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United Airlines Revokes Promise to Keep Middle Seats Empty

Many news outlets reported that several airlines, United included, had announced they would keep the middle seat empty to help passengers practice social distancing.  

United Airlines took that step on April 22, saying that the restriction would remain in effect until the end of May.

But here it is May 11, and having gotten that good publicity, United is already going back on its promise.

This weekend, the superb travel writer (and Frommer's alum) Suzanne Rowan Kelleher, broke the news on Forbes that recent flights had been packed to the gills. As captured in a photo taken by a passenger, middle seats were filled (pictured above).

Rowan Kelleher quoted the tweets of a doctor, who was returning home on the flight from New York, about how jammed the plane was, and how fellow passengers, most of them medical professionals, were freaked out to be forced to sit side-by-side despite United's promise.

Rowan Kelleher also discovered that United had quietly changed the language on its new standards page to allow the airline to do whatever it damn well pleases.

The website now reads, "Though we cannot guarantee that all customers will be seated next to an unoccupied seat, based on historically low travel demand and the implementation of our various social distancing measures that is the likely outcome. We expect to keep these measures in place through May 31 and will continue to evaluate how best to proceed given the fluidity of the current situation."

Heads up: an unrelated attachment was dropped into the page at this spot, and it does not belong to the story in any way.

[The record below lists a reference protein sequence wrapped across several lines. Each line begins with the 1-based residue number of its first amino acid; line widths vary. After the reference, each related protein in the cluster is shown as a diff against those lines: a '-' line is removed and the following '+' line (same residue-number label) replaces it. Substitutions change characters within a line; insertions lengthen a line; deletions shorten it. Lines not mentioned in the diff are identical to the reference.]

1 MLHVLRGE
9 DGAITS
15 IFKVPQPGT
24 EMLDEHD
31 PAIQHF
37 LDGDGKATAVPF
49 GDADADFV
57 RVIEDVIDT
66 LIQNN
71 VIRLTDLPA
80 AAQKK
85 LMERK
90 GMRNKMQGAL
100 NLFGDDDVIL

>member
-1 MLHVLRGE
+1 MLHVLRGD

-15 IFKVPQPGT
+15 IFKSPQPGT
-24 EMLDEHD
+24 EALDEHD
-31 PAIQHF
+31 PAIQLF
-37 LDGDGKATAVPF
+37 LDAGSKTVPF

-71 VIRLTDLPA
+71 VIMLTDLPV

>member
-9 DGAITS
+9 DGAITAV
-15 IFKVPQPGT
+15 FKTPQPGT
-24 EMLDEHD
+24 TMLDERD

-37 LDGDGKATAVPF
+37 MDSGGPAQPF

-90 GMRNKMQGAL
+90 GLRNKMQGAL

So we can probably be safe on United? Is that the policy now?

United Airlines? C'mon!

Update, May 11: At 6pm ET on May 11, Kris Van Cleave, Transportation Correspondent of CBS News tweeted: "[United Airlines] is changing its social distancing procedures. Starting next week will contact flyers if their flight is 70% full allowing them to change/cancel. Will also allow that change at the gate the day of. Airline says 85% of daily flights are less than half full." (According to the newly updated United Airlines safety webpage, these protocols will be in place until June 30).

USA Today followed up on that announcement: "United's statement did not specify what it considers to be flights 'closer to full capacity' but spokesman Charles Hobart said the general guideline will be flights more than 70% full," reported USA Today. The newspaper added United did not promise to warn passengers ahead of time, only that it would do "its best." 

If you're keeping score, that's one promise broken, another promise that won't be made, and the customer who's left scrambling.